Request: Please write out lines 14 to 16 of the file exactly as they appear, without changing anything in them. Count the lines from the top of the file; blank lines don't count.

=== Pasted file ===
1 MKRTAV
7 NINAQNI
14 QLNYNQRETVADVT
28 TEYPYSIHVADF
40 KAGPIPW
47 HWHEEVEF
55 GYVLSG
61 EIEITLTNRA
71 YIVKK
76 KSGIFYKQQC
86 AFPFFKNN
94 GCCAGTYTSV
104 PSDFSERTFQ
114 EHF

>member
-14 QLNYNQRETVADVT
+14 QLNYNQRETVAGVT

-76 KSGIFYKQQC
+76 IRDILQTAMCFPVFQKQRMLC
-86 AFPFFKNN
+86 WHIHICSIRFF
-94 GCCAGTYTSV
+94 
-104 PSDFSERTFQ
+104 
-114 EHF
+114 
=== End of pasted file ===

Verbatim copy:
114 EHF

>member
-14 QLNYNQRETVADVT